IDEAS home Printed from
   My bibliography  Save this article

J-curve disparity between the goods sector and the services sector: evidence from Australia


  • Albert Wijeweera
  • Brian Dollery


The J-curve effect phenomenon suggests that the currency devaluation would worsen the trade balance in the short run, but improve it in the long run. This article uses quarterly Australian data over the period 1988 to 2011 to examine whether J-curve effects are different between the two main components of the trade account: the goods sector and the services sector. Using the bound testing approach to cointegration and error correction modelling, we find some evidence to support the J-curve phenomenon, but the impact of real exchange rate on the trade account seems complex. While the services sector displays a J-curve effect, the goods sector response is quite the opposite: it has a positive response in the short run, but a weak negative response in the long run.

Suggested Citation

  • Albert Wijeweera & Brian Dollery, 2013. "J-curve disparity between the goods sector and the services sector: evidence from Australia," Applied Economics Letters, Taylor & Francis Journals, vol. 20(5), pages 452-456, March.
  • Handle: RePEc:taf:apeclt:v:20:y:2013:i:5:p:452-456 DOI: 10.1080/13504851.2012.707765

    Download full text from publisher

    File URL:
    Download Restriction: Access to full text is restricted to subscribers.

    As the access to this document is restricted, you may want to search for a different version of it.

    References listed on IDEAS

    1. World Bank & United Nations Office on Drugs and Crime, 2007. "Crime, Violence, and Development : Trends, Costs, and Policy Options in the Caribbean," World Bank Other Operational Studies 7687, The World Bank.
    2. Davide Furceri, 2010. "Long-run growth and volatility: which source really matters?," Applied Economics, Taylor & Francis Journals, vol. 42(15), pages 1865-1874.
    3. Magdalena Morgese Borys & Éva Katalin Polgár & Andrei Zlate, 2008. "Real convergence and the determinants of growth in EU candidate and potential candidate countries - a panel data approach," Occasional Paper Series 86, European Central Bank.
    4. Ramey, Garey & Ramey, Valerie A, 1995. "Cross-Country Evidence on the Link between Volatility and Growth," American Economic Review, American Economic Association, vol. 85(5), pages 1138-1151, December.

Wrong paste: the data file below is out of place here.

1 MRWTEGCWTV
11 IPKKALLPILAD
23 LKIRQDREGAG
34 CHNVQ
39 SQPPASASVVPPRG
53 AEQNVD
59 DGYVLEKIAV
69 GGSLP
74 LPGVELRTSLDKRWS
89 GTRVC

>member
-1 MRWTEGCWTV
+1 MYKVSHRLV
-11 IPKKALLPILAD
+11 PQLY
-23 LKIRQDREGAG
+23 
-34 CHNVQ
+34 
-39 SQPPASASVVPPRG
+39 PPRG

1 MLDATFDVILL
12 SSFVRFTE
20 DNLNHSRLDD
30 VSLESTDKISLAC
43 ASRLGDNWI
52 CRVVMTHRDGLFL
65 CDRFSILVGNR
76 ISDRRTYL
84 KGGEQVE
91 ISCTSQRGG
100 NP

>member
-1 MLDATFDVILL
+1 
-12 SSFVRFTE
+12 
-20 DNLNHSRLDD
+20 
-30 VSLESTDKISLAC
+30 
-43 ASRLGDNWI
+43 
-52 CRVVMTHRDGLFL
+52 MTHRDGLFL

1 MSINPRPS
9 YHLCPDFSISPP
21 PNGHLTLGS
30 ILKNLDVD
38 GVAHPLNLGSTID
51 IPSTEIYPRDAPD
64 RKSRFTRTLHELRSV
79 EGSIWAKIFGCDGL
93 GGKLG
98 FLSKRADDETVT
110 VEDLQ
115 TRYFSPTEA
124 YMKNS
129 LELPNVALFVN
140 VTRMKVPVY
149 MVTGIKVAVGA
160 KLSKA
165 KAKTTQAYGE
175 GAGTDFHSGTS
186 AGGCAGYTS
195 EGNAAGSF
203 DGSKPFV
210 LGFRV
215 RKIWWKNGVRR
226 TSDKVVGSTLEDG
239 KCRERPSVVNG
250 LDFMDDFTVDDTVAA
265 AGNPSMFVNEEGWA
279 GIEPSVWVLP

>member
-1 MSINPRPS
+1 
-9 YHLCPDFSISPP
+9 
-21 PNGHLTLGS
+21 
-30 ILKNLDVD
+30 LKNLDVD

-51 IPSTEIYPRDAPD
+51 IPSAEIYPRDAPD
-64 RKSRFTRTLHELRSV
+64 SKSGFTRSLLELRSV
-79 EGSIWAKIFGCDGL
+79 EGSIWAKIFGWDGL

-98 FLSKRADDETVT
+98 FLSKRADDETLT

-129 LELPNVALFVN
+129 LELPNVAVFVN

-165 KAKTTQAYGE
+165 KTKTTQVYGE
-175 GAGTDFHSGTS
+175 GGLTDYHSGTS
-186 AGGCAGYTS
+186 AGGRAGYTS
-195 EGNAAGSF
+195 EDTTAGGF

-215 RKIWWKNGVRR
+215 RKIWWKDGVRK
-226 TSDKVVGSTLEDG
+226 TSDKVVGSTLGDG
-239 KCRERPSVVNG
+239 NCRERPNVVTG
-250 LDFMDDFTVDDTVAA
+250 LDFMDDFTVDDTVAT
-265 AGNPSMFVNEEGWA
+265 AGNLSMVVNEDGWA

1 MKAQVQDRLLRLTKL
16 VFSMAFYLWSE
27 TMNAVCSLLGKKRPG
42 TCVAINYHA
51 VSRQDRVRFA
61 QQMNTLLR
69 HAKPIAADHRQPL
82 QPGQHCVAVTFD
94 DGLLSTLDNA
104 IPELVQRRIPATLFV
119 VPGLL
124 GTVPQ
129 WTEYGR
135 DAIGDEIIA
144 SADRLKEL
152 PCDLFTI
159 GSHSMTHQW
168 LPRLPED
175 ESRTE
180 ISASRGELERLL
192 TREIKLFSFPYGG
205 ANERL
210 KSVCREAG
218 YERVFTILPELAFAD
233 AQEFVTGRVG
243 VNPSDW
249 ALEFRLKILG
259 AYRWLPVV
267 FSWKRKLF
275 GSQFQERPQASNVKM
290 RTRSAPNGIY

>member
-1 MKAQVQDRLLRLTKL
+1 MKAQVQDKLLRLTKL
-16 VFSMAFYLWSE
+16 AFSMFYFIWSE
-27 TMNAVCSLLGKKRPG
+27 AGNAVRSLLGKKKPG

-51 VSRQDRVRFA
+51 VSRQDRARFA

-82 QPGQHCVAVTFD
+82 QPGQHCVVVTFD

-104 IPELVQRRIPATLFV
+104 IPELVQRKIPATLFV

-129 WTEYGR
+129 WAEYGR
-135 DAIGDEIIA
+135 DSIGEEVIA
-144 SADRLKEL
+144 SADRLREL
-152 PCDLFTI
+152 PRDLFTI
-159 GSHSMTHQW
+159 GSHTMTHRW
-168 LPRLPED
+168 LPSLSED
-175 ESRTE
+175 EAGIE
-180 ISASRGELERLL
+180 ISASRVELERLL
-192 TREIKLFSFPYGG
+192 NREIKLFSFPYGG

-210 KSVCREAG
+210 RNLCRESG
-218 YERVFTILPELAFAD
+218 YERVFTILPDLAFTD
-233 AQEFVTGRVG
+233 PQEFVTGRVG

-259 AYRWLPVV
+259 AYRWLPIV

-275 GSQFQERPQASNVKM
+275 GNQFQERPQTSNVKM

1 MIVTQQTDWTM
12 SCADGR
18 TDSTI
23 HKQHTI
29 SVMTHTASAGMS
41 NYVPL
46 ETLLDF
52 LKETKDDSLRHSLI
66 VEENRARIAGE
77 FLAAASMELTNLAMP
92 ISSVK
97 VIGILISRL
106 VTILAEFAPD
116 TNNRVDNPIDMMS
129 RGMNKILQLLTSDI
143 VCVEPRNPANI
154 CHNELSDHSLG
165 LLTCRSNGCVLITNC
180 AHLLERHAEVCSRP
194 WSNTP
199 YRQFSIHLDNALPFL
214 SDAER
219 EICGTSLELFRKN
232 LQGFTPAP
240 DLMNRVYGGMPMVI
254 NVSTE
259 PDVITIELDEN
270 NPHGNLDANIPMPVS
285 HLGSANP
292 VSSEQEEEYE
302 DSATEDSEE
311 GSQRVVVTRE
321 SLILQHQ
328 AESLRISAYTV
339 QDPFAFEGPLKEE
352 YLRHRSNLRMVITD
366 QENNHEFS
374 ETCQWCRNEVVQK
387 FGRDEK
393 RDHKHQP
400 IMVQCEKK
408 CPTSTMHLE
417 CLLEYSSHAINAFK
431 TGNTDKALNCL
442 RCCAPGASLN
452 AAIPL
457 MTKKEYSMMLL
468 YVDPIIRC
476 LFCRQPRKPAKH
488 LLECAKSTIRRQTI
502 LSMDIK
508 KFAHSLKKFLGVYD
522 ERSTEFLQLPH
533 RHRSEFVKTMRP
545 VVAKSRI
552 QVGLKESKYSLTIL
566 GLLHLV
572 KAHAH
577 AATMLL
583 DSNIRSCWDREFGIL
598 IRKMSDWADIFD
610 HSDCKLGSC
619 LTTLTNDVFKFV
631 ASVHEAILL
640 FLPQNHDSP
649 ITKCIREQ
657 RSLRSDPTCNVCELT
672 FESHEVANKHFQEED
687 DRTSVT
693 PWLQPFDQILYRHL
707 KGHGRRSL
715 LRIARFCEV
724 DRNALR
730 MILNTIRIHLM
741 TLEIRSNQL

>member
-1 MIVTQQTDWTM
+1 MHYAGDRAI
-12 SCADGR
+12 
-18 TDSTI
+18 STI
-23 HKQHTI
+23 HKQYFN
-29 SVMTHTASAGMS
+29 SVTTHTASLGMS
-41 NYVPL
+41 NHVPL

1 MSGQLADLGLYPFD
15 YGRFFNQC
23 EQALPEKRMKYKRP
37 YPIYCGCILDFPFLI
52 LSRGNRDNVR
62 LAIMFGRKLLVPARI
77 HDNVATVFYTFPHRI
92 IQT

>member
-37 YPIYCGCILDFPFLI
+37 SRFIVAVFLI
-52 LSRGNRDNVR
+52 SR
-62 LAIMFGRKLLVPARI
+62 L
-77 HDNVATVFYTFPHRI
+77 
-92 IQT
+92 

5. Jakob Svensson, 2005. "Eight Questions about Corruption," Journal of Economic Perspectives, American Economic Association, vol. 19(3), pages 19-42, Summer.
    6. Martin, Philippe & Ann Rogers, Carol, 2000. "Long-term growth and short-term economic instability," European Economic Review, Elsevier, vol. 44(2), pages 359-381, February.
    7. Richard Blundell & Stephen Bond, 2000. "GMM Estimation with persistent panel data: an application to production functions," Econometric Reviews, Taylor & Francis Journals, vol. 19(3), pages 321-340.
    8. Blundell, Richard & Bond, Stephen, 1998. "Initial conditions and moment restrictions in dynamic panel data models," Journal of Econometrics, Elsevier, vol. 87(1), pages 115-143, August.
    9. Andrea Bassanini & Stefano Scarpetta, 2003. "The Driving Forces of Economic Growth: Panel Data Evidence for the OECD Countries," OECD Economic Studies, OECD Publishing, vol. 2001(2), pages 9-56.
    10. Robert J. Barro, 1991. "Economic Growth in a Cross Section of Countries," The Quarterly Journal of Economics, Oxford University Press, vol. 106(2), pages 407-443.
    11. N. Gregory Mankiw & David Romer & David N. Weil, 1992. "A Contribution to the Empirics of Economic Growth," The Quarterly Journal of Economics, Oxford University Press, vol. 107(2), pages 407-437.
    12. Mauricio Cárdenas, 2007. "Economic Growth In Colombia: A Reversal Of ‘Fortune’?," ENSAYOS SOBRE POLÍTICA ECONÓMICA, BANCO DE LA REPÚBLICA - ESPE, vol. 25(53), pages 220-259, January.
    13. Christiansen, Lone & Schindler, Martin & Tressel, Thierry, 2013. "Growth and structural reforms: A new assessment," Journal of International Economics, Elsevier, vol. 89(2), pages 347-356.